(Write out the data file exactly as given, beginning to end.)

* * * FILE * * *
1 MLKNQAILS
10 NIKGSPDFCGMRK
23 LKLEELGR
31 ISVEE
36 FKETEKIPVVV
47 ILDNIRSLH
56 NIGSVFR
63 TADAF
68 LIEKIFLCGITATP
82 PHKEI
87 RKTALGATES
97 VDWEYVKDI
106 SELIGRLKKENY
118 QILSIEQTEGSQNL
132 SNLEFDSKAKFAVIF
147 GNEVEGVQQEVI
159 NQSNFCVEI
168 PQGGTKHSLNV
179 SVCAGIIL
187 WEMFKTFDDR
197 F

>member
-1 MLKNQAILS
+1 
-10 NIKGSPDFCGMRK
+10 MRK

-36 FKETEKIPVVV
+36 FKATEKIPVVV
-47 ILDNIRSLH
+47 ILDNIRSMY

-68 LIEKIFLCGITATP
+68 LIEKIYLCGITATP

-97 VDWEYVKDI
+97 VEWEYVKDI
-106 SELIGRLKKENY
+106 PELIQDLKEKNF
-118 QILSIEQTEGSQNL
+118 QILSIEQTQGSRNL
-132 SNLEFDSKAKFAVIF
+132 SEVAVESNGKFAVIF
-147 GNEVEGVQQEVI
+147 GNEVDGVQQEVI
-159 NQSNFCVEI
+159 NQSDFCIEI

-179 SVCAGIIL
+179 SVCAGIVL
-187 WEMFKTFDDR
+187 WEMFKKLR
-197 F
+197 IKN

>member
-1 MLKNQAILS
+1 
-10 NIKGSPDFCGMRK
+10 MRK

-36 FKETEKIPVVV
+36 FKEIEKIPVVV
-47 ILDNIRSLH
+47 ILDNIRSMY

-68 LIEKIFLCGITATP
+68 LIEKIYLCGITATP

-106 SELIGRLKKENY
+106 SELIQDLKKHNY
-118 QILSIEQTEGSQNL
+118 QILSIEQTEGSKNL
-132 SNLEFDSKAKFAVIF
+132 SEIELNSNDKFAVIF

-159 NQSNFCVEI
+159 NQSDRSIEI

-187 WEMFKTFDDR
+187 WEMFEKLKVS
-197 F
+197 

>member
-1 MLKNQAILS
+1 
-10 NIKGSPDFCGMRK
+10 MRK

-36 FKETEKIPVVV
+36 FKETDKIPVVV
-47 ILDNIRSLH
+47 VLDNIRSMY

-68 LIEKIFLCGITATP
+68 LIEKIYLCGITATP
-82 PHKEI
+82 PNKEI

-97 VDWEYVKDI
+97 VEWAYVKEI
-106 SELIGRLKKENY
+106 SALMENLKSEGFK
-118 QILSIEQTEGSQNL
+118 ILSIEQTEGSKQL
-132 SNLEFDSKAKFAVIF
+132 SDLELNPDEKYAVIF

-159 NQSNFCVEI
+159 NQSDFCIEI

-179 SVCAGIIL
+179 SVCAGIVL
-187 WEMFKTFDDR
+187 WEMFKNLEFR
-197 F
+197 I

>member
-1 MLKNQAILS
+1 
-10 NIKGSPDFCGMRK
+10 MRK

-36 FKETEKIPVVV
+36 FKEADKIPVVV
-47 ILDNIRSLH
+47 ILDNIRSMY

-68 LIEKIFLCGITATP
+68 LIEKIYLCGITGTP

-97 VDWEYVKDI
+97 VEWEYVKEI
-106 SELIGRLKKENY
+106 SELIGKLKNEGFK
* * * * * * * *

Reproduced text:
1 MLKNQAILS
10 NIKGSPDFCGMRK
23 LKLEELGR
31 ISVEE
36 FKETEKIPVVV
47 ILDNIRSLH
56 NIGSVFR
63 TADAF
68 LIEKIFLCGITATP
82 PHKEI
87 RKTALGATES
97 VDWEYVKDI
106 SELIGRLKKENY
118 QILSIEQTEGSQNL
132 SNLEFDSKAKFAVIF
147 GNEVEGVQQEVI
159 NQSNFCVEI
168 PQGGTKHSLNV
179 SVCAGIIL
187 WEMFKTFDDR
197 F

>member
-1 MLKNQAILS
+1 
-10 NIKGSPDFCGMRK
+10 MRK

-36 FKETEKIPVVV
+36 FKATEKIPVVV
-47 ILDNIRSLH
+47 ILDNIRSMY

-68 LIEKIFLCGITATP
+68 LIEKIYLCGITATP

-97 VDWEYVKDI
+97 VEWEYVKDI
-106 SELIGRLKKENY
+106 PELIQDLKEKNF
-118 QILSIEQTEGSQNL
+118 QILSIEQTQGSRNL
-132 SNLEFDSKAKFAVIF
+132 SEVAVESNGKFAVIF
-147 GNEVEGVQQEVI
+147 GNEVDGVQQEVI
-159 NQSNFCVEI
+159 NQSDFCIEI

-179 SVCAGIIL
+179 SVCAGIVL
-187 WEMFKTFDDR
+187 WEMFKKLR
-197 F
+197 IKN

>member
-1 MLKNQAILS
+1 
-10 NIKGSPDFCGMRK
+10 MRK

-36 FKETEKIPVVV
+36 FKEIEKIPVVV
-47 ILDNIRSLH
+47 ILDNIRSMY

-68 LIEKIFLCGITATP
+68 LIEKIYLCGITATP

-106 SELIGRLKKENY
+106 SELIQDLKKHNY
-118 QILSIEQTEGSQNL
+118 QILSIEQTEGSKNL
-132 SNLEFDSKAKFAVIF
+132 SEIELNSNDKFAVIF

-159 NQSNFCVEI
+159 NQSDRSIEI

-187 WEMFKTFDDR
+187 WEMFEKLKVS
-197 F
+197 

>member
-1 MLKNQAILS
+1 
-10 NIKGSPDFCGMRK
+10 MRK

-36 FKETEKIPVVV
+36 FKETDKIPVVV
-47 ILDNIRSLH
+47 VLDNIRSMY

-68 LIEKIFLCGITATP
+68 LIEKIYLCGITATP
-82 PHKEI
+82 PNKEI

-97 VDWEYVKDI
+97 VEWAYVKEI
-106 SELIGRLKKENY
+106 SALMENLKSEGFK
-118 QILSIEQTEGSQNL
+118 ILSIEQTEGSKQL
-132 SNLEFDSKAKFAVIF
+132 SDLELNPDEKYAVIF

-159 NQSNFCVEI
+159 NQSDFCIEI

-179 SVCAGIIL
+179 SVCAGIVL
-187 WEMFKTFDDR
+187 WEMFKNLEFR
-197 F
+197 I

>member
-1 MLKNQAILS
+1 
-10 NIKGSPDFCGMRK
+10 MRK

-36 FKETEKIPVVV
+36 FKEADKIPVVV
-47 ILDNIRSLH
+47 ILDNIRSMY

-68 LIEKIFLCGITATP
+68 LIEKIYLCGITGTP

-97 VDWEYVKDI
+97 VEWEYVKEI
-106 SELIGRLKKENY
+106 SELIGKLKNEGFK